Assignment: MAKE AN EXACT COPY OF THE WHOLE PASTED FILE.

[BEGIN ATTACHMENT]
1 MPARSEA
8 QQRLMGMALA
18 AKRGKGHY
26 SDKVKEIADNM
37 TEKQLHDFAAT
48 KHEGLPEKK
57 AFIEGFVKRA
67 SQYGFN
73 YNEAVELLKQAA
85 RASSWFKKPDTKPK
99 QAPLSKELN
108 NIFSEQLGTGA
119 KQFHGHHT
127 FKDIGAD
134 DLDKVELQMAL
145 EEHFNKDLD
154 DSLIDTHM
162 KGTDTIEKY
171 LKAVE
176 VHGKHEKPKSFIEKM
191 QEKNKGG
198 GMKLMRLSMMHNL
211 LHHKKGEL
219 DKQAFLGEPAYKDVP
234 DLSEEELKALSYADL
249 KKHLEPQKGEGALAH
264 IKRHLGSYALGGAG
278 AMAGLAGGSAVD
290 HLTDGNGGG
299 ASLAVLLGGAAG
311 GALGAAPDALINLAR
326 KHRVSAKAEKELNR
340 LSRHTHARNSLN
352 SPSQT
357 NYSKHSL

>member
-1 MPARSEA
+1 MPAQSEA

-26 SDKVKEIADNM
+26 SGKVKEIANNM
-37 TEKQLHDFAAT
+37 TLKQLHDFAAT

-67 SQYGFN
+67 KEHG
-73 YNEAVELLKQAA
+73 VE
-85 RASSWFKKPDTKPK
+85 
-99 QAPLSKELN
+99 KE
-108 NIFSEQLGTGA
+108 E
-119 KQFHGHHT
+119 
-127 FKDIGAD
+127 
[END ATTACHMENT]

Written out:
1 MPARSEA
8 QQRLMGMALA
18 AKRGKGHY
26 SDKVKEIADNM
37 TEKQLHDFAAT
48 KHEGLPEKK
57 AFIEGFVKRA
67 SQYGFN
73 YNEAVELLKQAA
85 RASSWFKKPDTKPK
99 QAPLSKELN
108 NIFSEQLGTGA
119 KQFHGHHT
127 FKDIGAD
134 DLDKVELQMAL
145 EEHFNKDLD
154 DSLIDTHM
162 KGTDTIEKY
171 LKAVE
176 VHGKHEKPKSFIEKM
191 QEKNKGG
198 GMKLMRLSMMHNL
211 LHHKKGEL
219 DKQAFLGEPAYKDVP
234 DLSEEELKALSYADL
249 KKHLEPQKGEGALAH
264 IKRHLGSYALGGAG
278 AMAGLAGGSAVD
290 HLTDGNGGG
299 ASLAVLLGGAAG
311 GALGAAPDALINLAR
326 KHRVSAKAEKELNR
340 LSRHTHARNSLN
352 SPSQT
357 NYSKHSL

>member
-1 MPARSEA
+1 MPAQSEA

-26 SDKVKEIADNM
+26 SGKVKEIANNM
-37 TEKQLHDFAAT
+37 TLKQLHDFAAT

-67 SQYGFN
+67 KEHG
-73 YNEAVELLKQAA
+73 VE
-85 RASSWFKKPDTKPK
+85 
-99 QAPLSKELN
+99 KE
-108 NIFSEQLGTGA
+108 E
-119 KQFHGHHT
+119 
-127 FKDIGAD
+127 